While the research indicates that those who read more books have a higher socio-economic status than those who do not read, further research would be necessary to identify causality.

Reading history

There is a significant link between reading history, reading habits and reading attitudes. Respondents whose parents encouraged them to read whilst growing up read more as adults. Similarly, those who enjoyed reading at school read significantly more books now than those who did not.
In addition, 89% of respondents whose parents read to them as children read regularly to their own children, compared to 72% of respondents whose parents didn’t read to them.

Reading, demographics and the digital age

Across all age groups, women are more frequent readers than men and tend to be more positive about books. Men are more likely to admit they find reading boring and can struggle to find things to read that are interesting to them.
The groups of respondents who read least frequently are more likely to be male, aged under 30, have lower levels of qualifications and have lower levels of happiness and satisfaction with their lives.
Amongst both women and men, the over 60s read most and the 18 to 30s read least. This difference is most prominent for females: only 18% of women under 30 read every day, compared with nearly half (48%) of women over 60.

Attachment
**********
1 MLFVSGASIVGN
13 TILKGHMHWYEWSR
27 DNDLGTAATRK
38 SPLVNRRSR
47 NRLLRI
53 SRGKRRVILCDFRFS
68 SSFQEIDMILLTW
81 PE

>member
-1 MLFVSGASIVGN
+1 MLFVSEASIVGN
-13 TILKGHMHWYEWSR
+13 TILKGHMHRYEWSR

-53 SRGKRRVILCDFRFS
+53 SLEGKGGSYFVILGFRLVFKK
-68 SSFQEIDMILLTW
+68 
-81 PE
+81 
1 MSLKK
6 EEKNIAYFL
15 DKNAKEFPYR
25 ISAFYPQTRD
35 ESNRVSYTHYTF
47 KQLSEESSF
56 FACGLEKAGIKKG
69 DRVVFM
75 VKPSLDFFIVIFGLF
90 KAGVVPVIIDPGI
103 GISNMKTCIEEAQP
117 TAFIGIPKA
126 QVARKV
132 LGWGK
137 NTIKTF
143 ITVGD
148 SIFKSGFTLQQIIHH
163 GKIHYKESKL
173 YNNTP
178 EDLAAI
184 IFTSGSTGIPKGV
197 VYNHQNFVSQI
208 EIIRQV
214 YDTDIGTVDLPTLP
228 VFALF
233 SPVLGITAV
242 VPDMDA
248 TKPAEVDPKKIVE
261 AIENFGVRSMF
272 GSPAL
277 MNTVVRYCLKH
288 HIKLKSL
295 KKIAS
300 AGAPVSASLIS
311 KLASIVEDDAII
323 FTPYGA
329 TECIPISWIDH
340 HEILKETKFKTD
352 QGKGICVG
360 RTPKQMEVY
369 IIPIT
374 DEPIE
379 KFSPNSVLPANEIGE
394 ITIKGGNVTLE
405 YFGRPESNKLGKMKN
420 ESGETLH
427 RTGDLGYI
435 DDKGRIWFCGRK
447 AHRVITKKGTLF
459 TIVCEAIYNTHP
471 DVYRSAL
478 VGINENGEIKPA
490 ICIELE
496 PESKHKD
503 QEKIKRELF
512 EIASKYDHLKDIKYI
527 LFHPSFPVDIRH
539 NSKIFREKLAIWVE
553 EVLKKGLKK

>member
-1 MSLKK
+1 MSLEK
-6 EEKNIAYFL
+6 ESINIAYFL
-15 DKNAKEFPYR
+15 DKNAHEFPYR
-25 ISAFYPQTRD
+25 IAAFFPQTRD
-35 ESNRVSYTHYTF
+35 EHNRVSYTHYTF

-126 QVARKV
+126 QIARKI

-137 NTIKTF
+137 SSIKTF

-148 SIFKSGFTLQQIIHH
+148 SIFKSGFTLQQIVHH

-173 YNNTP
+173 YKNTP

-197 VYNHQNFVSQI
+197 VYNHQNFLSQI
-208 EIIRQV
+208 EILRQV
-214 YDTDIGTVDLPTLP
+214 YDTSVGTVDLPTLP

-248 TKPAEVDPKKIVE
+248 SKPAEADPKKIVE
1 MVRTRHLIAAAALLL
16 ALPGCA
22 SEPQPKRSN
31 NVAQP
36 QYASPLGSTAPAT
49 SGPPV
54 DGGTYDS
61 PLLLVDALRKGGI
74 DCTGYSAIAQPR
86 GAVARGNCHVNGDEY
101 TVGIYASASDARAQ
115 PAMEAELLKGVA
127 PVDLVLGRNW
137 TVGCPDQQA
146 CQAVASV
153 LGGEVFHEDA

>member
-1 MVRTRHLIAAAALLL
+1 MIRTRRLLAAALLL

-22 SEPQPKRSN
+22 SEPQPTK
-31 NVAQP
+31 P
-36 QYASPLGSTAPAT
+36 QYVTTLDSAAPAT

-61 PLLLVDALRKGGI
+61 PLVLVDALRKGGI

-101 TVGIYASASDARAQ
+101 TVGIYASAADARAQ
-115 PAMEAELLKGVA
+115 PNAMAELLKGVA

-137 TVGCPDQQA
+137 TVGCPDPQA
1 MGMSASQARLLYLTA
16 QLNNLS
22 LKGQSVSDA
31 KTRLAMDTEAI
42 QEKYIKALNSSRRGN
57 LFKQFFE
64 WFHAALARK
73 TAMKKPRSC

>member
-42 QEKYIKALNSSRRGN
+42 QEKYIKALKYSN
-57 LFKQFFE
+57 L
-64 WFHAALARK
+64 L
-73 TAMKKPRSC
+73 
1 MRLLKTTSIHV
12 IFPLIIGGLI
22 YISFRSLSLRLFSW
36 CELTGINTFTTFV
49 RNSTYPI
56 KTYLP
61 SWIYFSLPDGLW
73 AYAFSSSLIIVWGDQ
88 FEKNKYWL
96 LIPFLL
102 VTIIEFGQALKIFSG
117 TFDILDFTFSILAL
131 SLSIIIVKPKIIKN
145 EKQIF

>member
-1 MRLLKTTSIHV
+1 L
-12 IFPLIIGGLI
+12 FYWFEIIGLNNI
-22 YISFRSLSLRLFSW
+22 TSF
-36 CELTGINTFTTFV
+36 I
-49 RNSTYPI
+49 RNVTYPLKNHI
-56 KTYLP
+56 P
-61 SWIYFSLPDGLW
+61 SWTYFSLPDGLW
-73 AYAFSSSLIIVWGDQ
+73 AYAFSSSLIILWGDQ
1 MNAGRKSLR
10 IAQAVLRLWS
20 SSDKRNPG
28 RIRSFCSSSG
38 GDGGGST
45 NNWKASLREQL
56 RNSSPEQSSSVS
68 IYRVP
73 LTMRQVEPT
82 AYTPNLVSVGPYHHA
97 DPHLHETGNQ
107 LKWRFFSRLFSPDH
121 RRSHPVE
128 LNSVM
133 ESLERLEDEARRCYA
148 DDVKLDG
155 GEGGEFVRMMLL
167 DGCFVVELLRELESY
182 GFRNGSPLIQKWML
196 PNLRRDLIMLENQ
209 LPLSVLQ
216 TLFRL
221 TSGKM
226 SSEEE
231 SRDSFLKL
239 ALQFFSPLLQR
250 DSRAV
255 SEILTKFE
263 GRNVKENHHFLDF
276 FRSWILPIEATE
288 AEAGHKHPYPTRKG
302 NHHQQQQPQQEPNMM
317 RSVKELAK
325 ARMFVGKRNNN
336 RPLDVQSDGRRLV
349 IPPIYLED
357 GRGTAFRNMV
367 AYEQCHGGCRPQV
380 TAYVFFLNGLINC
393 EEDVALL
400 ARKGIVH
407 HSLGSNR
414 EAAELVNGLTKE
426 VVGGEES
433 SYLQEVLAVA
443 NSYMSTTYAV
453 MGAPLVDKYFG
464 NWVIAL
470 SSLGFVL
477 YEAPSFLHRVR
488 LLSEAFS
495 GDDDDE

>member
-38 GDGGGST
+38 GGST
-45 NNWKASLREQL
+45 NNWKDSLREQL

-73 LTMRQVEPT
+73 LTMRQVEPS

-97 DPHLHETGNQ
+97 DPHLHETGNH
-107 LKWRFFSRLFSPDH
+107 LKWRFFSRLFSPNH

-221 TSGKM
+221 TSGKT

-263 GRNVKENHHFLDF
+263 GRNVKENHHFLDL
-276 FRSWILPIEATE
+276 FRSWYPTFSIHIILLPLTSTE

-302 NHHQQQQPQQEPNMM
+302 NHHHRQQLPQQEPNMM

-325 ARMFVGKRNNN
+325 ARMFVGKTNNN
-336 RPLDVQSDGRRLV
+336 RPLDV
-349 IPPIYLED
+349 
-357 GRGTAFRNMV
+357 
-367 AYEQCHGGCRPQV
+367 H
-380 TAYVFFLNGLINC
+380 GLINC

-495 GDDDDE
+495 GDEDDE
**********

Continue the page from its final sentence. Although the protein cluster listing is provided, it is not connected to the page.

Available time is a factor; retired over 60s are likely to have more spare time to read. Other age groups (particularly 30 to 59 year olds) would like to read more but are often too busy.

Technology is another factor; under 30s (especially men) are much more likely to prefer technology to reading books, often agreeing that the internet and computers will replace books in 20 years. They prefer TV, DVDs, the internet and social media to books.

The difference in views is perhaps best summarized in comments from respondents themselves. When asked why they didn’t enjoy reading, one respondent said:

“The fact that it is 2013 not 1813. We have electricity now so we can buy DVDs and watch television rather than read books. Books are for an older generation, younger people on the whole do not read books.” [Male, 30-44 years]

When asked why they did enjoy reading, one respondent said:

“I enjoyed and started at school and never stopped. A better alternative to TV as you can learn more about the characters and subjects.” [Male, 60+]


Overall, the research highlights four justifications for initiatives to encourage reading for pleasure from an early age, particularly among disadvantaged groups:

  • People who read books are significantly more likely to be happy and content with their life.
  • Most people who read books feel this improves their life. It also makes them feel good.
  • People who were read to and encouraged to read as children are significantly more likely to read as adults, both to themselves and to their own children.
  • Those who never read books live in areas of greater deprivation and with more children in poverty.